World Food Day: Feeding Bangladesh

Bishop Gomes, Auxiliary Bishop of the Archdiocese of Dhaka, Bangladesh President of Caritas Bangladesh being part of Caritas climate justice campaign Credits: Caritas

Bishop Gomes, Auxiliary Bishop of the Archdiocese of Dhaka, Bangladesh President of Caritas Bangladesh being part of Caritas climate justice campaign
Credits: Caritas

By Bishop Theotonius Gomes CSC, President of Caritas Bangladesh

Bishop Theotonius Gomes CSC is President of Caritas Bangladesh. He travelled to international climate negotiations in Poznan in 2008 and in Copenhagen in 2009 as part of Caritas efforts to get a fair deal for the poor. 

In Bangladesh, food is the basic daily concern. There is much unjust poverty. There is a lack of “daily bread” for many. The smallest available food is treated with great care; and it brings joy to the poor.

The success of any government, aid agency, society or family lies in providing food security. Bangladesh has achieved three times higher food production over the last four decades by maximizing new technology. But progress is under threat as a result of rising sea levels and extreme or unusual weather patterns.

According to the Intergovernmental Panel on Climate Change, Bangladesh will lose the largest amount of cultivated land globally due to rising sea levels. A 1m rise in sea levels would inundate 20 percent of the country’s landmass.

An alarmingly large number of people of this very densely populated land will become refugees if more land is lost to the sea. Weather-related disasters will affect the extensive agriculture and food production.

Successive governments have opted for large-scale rural responses to provide food security. The present government is about to launch a scheme called “one house, one farm” focusing on food security at the household level.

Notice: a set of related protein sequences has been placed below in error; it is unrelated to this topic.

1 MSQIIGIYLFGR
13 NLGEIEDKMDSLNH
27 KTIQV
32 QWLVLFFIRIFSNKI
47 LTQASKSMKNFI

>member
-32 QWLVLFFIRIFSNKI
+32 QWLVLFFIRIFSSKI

The geographical focus of the government is towards the south and southwestern part of the country. Large quantities of land there remain unutilized throughout the year due to predominantly rain-based cultivation.

Caritas Bangladesh prioritizes poor households and the indigenous community in its food security programmes. They cover organic farming practices and respect for the environment and bio-diversity. Caritas also promotes farmer-to-farmer sharing and collective efforts to achieve food security and raising awareness on how to manage limited resources.

For example, in the Chittagong Hill Tracts, Caritas works with indigenous people to improve food production in this remote area. A total of 2400 families receive training and are helped to link up better to markets. They produce fruit, vegetables and cash crops and it is already making a huge difference.

Meanwhile, in the coastal areas of Rampal, Mongla, Sharonkhola upazila, Caritas is helping local communities with rice-shrimp cultivation so they adapt to rising sea levels by diversifying their livelihoods. And in the high and dry land in the north, in Nachol, Porsha, Potnitola and Dhamoirhat, Caritas is supporting indigenous people and others to manage their water resources better to improve their ability to overcome drought.

Caritas Internationalis

President: Cardinal Luis Antonio Gokim Tagle
Secretary General: Michel Roy

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